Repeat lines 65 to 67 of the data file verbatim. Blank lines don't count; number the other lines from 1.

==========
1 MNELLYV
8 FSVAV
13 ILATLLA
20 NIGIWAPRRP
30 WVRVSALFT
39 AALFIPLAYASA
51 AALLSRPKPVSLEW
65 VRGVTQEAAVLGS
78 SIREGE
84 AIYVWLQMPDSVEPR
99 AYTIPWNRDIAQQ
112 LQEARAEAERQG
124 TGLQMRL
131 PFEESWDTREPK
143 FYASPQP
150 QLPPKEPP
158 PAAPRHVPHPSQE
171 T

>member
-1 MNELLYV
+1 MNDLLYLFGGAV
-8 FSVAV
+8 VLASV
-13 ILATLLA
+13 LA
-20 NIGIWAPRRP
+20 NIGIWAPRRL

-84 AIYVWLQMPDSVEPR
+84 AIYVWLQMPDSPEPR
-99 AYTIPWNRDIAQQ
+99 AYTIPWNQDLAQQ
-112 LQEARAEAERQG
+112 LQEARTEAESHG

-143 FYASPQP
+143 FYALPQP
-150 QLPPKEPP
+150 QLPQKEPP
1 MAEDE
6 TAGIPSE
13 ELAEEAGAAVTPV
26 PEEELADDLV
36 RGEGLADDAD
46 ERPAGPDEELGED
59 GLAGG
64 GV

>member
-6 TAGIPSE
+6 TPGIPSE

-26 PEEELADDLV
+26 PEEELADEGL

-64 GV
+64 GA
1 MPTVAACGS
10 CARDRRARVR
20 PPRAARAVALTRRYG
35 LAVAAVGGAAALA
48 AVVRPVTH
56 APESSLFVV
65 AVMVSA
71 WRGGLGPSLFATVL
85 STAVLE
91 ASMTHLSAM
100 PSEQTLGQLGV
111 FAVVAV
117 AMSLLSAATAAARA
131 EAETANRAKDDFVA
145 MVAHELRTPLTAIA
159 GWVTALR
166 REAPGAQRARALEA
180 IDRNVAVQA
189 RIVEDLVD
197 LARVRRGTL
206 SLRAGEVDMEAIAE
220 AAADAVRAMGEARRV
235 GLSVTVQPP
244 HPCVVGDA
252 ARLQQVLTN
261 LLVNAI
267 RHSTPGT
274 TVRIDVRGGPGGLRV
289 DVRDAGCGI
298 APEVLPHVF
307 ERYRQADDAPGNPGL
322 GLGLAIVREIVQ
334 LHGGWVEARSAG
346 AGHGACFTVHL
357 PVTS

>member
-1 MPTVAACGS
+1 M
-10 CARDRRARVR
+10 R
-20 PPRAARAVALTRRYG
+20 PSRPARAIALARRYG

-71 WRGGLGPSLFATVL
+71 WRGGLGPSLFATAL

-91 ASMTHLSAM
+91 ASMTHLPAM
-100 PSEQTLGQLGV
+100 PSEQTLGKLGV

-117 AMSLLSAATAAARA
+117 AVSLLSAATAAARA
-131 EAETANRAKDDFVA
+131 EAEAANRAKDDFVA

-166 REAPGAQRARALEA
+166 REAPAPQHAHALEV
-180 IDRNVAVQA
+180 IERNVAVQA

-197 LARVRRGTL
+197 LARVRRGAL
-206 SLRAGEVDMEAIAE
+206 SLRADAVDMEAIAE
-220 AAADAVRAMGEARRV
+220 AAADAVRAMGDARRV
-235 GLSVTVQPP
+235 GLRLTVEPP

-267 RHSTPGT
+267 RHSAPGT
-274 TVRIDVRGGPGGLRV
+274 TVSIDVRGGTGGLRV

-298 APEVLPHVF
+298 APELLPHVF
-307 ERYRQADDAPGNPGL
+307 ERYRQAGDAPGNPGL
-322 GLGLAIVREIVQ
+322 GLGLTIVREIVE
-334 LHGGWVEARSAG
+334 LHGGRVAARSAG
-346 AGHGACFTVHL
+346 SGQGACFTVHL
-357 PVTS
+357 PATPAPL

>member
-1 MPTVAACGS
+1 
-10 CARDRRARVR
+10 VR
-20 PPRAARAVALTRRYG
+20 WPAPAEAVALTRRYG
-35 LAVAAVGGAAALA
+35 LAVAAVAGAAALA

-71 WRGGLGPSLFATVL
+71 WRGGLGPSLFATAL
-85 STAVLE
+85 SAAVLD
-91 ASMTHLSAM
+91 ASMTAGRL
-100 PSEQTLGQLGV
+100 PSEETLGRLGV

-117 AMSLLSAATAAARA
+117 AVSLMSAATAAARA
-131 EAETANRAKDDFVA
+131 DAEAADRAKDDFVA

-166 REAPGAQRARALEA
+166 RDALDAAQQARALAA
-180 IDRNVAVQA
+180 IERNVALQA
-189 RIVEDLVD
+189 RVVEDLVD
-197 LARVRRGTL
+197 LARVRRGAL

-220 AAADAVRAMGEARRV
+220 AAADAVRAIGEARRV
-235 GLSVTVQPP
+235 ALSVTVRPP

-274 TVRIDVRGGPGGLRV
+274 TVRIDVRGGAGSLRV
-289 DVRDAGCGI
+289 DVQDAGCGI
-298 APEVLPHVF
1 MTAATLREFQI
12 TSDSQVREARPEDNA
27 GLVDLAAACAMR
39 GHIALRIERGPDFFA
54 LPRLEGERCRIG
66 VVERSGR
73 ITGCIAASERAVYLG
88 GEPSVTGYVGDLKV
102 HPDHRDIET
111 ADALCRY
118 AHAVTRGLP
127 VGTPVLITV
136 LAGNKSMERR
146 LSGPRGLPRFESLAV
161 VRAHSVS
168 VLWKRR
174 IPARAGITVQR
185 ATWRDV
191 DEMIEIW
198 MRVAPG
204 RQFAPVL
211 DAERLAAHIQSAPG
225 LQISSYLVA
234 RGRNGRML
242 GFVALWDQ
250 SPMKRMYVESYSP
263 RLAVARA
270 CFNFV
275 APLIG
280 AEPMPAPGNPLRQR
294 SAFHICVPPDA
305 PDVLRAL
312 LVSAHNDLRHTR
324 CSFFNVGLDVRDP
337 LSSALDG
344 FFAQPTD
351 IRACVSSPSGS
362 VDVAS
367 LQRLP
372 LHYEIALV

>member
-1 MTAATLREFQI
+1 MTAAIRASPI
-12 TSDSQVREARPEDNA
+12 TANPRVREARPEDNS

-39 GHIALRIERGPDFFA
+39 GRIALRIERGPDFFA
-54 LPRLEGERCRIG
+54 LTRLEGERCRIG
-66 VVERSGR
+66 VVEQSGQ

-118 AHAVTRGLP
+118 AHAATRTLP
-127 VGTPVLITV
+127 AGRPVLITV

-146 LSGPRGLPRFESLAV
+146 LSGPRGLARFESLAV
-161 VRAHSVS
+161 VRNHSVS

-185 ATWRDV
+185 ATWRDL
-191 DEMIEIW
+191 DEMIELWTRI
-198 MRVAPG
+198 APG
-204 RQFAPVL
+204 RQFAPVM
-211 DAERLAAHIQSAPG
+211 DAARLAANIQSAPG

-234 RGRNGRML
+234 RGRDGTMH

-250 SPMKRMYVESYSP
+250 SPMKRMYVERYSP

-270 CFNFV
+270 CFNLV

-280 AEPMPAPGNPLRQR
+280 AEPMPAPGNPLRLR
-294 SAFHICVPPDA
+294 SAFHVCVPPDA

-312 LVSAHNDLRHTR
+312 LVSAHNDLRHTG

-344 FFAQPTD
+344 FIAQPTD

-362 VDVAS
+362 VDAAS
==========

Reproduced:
117 AMSLLSAATAAARA
131 EAETANRAKDDFVA
145 MVAHELRTPLTAIA